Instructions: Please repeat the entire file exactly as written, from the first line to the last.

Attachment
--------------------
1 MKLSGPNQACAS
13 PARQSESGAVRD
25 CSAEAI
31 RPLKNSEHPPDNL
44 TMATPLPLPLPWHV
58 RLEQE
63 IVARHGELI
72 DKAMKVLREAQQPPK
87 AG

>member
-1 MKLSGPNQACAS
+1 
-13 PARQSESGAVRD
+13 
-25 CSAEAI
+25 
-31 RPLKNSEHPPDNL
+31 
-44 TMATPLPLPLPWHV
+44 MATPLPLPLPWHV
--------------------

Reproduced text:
1 MKLSGPNQACAS
13 PARQSESGAVRD
25 CSAEAI
31 RPLKNSEHPPDNL
44 TMATPLPLPLPWHV
58 RLEQE
63 IVARHGELI
72 DKAMKVLREAQQPPK
87 AG

>member
-1 MKLSGPNQACAS
+1 
-13 PARQSESGAVRD
+13 
-25 CSAEAI
+25 
-31 RPLKNSEHPPDNL
+31 
-44 TMATPLPLPLPWHV
+44 MATPLPLPLPWHV